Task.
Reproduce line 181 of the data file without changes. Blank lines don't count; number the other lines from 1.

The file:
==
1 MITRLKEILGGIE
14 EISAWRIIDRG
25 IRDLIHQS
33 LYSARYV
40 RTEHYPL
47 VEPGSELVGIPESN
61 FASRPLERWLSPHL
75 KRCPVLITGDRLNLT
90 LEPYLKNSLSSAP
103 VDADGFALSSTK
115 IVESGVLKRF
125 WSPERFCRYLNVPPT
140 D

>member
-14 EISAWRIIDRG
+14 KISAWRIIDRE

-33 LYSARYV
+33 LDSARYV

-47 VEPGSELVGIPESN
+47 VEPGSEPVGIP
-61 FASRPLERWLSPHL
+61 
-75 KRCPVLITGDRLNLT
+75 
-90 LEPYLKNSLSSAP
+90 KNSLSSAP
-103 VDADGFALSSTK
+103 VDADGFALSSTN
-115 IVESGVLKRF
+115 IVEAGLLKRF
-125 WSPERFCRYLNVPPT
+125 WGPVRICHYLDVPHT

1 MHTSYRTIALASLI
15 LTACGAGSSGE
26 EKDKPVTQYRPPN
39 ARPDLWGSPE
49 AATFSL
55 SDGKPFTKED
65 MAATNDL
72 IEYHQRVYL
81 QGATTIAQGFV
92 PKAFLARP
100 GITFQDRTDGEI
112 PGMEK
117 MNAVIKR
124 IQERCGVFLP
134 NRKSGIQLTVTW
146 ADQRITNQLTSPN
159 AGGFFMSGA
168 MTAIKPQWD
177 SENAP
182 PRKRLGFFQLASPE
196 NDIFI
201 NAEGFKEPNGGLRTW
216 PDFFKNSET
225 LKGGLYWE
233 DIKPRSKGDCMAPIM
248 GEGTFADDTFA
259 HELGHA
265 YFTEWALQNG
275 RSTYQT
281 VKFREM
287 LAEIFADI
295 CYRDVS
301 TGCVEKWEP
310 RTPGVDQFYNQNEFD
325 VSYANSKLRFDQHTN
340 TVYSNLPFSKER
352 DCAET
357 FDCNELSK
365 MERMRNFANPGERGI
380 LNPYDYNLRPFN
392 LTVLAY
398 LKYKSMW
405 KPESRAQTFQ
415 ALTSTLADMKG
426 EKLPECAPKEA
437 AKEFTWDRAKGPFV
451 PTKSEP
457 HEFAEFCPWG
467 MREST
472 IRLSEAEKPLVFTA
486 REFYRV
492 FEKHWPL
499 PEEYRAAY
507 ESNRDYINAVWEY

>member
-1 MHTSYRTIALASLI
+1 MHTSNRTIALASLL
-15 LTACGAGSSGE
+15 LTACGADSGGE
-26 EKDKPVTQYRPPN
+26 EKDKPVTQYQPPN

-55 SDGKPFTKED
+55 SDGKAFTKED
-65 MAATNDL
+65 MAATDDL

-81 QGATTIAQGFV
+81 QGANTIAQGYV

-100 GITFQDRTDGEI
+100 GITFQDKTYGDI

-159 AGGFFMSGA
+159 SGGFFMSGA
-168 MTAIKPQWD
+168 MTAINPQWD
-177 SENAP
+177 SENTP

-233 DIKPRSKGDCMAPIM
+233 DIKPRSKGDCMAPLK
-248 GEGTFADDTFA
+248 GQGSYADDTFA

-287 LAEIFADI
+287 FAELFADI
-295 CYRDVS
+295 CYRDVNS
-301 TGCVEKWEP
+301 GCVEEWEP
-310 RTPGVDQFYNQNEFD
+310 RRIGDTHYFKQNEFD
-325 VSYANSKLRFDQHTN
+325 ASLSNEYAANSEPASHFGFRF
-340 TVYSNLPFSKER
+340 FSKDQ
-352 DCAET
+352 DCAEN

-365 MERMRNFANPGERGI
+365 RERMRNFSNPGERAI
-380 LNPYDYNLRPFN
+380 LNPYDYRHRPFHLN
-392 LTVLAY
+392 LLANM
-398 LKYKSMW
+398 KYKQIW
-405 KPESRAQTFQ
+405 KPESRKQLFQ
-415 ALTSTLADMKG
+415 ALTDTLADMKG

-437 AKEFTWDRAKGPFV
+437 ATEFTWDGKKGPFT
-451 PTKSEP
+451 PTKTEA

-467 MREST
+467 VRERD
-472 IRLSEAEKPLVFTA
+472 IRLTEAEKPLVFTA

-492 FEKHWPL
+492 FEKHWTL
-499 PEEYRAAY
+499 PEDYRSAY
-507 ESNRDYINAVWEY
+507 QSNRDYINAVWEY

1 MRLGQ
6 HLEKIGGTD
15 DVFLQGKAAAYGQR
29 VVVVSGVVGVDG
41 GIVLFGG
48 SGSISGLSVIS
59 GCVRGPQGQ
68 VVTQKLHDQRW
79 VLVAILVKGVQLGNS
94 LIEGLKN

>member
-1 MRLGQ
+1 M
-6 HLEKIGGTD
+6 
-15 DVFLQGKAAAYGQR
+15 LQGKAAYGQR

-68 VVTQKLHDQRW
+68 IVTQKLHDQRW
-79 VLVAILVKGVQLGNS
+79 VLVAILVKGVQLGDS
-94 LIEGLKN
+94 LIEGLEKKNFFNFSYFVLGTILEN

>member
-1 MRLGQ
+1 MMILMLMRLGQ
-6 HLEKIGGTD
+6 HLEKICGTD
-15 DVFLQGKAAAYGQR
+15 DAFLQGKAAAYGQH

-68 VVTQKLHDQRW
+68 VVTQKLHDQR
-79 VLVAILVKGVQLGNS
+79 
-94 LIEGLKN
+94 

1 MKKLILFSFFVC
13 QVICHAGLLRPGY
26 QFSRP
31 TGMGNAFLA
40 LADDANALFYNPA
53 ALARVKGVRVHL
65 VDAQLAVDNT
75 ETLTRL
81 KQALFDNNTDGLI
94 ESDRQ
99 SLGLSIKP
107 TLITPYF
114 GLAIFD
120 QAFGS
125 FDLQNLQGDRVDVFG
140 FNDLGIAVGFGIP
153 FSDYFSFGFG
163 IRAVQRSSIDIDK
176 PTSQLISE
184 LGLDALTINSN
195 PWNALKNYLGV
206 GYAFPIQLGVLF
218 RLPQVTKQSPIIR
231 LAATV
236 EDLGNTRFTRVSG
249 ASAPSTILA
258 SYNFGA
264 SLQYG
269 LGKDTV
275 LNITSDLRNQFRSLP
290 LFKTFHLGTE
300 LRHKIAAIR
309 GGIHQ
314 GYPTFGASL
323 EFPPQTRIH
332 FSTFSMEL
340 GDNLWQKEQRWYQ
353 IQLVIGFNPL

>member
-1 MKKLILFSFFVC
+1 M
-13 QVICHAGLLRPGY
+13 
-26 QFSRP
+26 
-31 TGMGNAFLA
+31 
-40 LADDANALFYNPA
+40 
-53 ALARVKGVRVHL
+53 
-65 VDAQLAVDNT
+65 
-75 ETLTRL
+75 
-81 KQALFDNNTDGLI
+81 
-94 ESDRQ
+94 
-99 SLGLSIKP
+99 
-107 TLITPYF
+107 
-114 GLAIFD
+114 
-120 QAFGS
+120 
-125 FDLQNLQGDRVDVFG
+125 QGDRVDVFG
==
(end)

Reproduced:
+15 DAFLQGKAAAYGQH